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Kucner, Tomasz PiotrORCID iD iconorcid.org/0000-0002-9503-0602
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Publications (10 of 11) Show all publications
Fan, H., Kucner, T. P., Magnusson, M., Li, T. & Lilienthal, A. (2018). A Dual PHD Filter for Effective Occupancy Filtering in a Highly Dynamic Environment. IEEE transactions on intelligent transportation systems (Print), 19(9), 2977-2993
Open this publication in new window or tab >>A Dual PHD Filter for Effective Occupancy Filtering in a Highly Dynamic Environment
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2018 (English)In: IEEE transactions on intelligent transportation systems (Print), ISSN 1524-9050, E-ISSN 1558-0016, Vol. 19, no 9, p. 2977-2993Article in journal (Refereed) Published
Abstract [en]

Environment monitoring remains a major challenge for mobile robots, especially in densely cluttered or highly populated dynamic environments, where uncertainties originated from environment and sensor significantly challenge the robot's perception. This paper proposes an effective occupancy filtering method called the dual probability hypothesis density (DPHD) filter, which models uncertain phenomena, such as births, deaths, occlusions, false alarms, and miss detections, by using random finite sets. The key insight of our method lies in the connection of the idea of dynamic occupancy with the concepts of the phase space density in gas kinetic and the PHD in multiple target tracking. By modeling the environment as a mixture of static and dynamic parts, the DPHD filter separates the dynamic part from the static one with a unified filtering process, but has a higher computational efficiency than existing Bayesian Occupancy Filters (BOFs). Moreover, an adaptive newborn function and a detection model considering occlusions are proposed to improve the filtering efficiency further. Finally, a hybrid particle implementation of the DPHD filter is proposed, which uses a box particle filter with constant discrete states and an ordinary particle filter with a time-varying number of particles in a continuous state space to process the static part and the dynamic part, respectively. This filter has a linear complexity with respect to the number of grid cells occupied by dynamic obstacles. Real-world experiments on data collected by a lidar at a busy roundabout demonstrate that our approach can handle monitoring of a highly dynamic environment in real time.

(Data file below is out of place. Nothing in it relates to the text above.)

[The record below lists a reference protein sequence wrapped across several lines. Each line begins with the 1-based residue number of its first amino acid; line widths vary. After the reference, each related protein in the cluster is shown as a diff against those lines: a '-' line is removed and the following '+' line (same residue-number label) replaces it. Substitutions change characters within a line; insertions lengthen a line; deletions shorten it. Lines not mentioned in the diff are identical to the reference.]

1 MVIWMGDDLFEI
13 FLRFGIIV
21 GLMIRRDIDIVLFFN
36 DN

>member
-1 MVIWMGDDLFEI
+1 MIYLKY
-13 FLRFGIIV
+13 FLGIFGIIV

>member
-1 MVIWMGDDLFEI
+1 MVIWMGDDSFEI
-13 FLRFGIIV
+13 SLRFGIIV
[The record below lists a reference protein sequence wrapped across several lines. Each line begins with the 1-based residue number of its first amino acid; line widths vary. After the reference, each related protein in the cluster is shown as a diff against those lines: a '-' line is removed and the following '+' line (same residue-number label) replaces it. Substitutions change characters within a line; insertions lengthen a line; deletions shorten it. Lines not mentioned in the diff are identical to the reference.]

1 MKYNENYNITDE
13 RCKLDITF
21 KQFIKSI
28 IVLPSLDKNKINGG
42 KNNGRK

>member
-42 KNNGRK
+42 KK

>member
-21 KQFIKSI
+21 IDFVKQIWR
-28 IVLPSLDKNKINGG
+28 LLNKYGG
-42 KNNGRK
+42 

Place, publisher, year, edition, pages
Institute of Electrical and Electronics Engineers (IEEE), 2018
Keywords
Mobile robot, occupancy filtering, PHD filter, BOF, particle filter, random finite set
National Category
Computer Vision and Robotics (Autonomous Systems)
Research subject
Computer Science
Identifiers
urn:nbn:se:oru:diva-63981 (URN)10.1109/TITS.2017.2770152 (DOI)000444611400021 ()2-s2.0-85038368968 (Scopus ID)
Note

Funding Agencies:

EU Project SPENCER  600877 

Marie Sklodowska-Curie Individual Fellowship  709267 

National Twelfth Five-Year Plan for Science and Technology Support of China  2014BAK12B03 

Available from: 2018-01-09 Created: 2018-01-09 Last updated: 2018-09-28Bibliographically approved
Swaminathan, C. S., Kucner, T. P., Magnusson, M., Palmieri, L. & Lilienthal, A. (2018). Down the CLiFF: Flow-Aware Trajectory Planning under Motion Pattern Uncertainty. In: 2018 IEEE/RSJ International Conference on Intelligent Robots and Systems (IROS): . Paper presented at 31st IEEE/RSJ International Conference on Intelligent Robots and Systems (IROS), Madrid, Spain, October 1-5, 2018 (pp. 7403-7409). Institute of Electrical and Electronics Engineers (IEEE)
Open this publication in new window or tab >>Down the CLiFF: Flow-Aware Trajectory Planning under Motion Pattern Uncertainty
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2018 (English)In: 2018 IEEE/RSJ International Conference on Intelligent Robots and Systems (IROS), Institute of Electrical and Electronics Engineers (IEEE), 2018, p. 7403-7409Conference paper, Published paper (Refereed)
Abstract [en]

In this paper we address the problem of flow-aware trajectory planning in dynamic environments considering flow model uncertainty. Flow-aware planning aims to plan trajectories that adhere to existing flow motion patterns in the environment, with the goal to make robots more efficient, less intrusive and safer. We use a statistical model called CLiFF-map that can map flow patterns for both continuous media and discrete objects. We propose novel cost and biasing functions for an RRT* planning algorithm, which exploits all the information available in the CLiFF-map model, including uncertainties due to flow variability or partial observability. Qualitatively, a benefit of our approach is that it can also be tuned to yield trajectories with different qualities such as exploratory or cautious, depending on application requirements. Quantitatively, we demonstrate that our approach produces more flow-compliant trajectories, compared to two baselines.

Place, publisher, year, edition, pages
Institute of Electrical and Electronics Engineers (IEEE), 2018
Keywords
Trajectory, Robots, Planning, Cost function, Uncertainty, Veichle dynamics, Aerospace electronics
National Category
Robotics
Research subject
Computer Science
Identifiers
urn:nbn:se:oru:diva-70143 (URN)10.1109/IROS.2018.8593905 (DOI)
Conference
31st IEEE/RSJ International Conference on Intelligent Robots and Systems (IROS), Madrid, Spain, October 1-5, 2018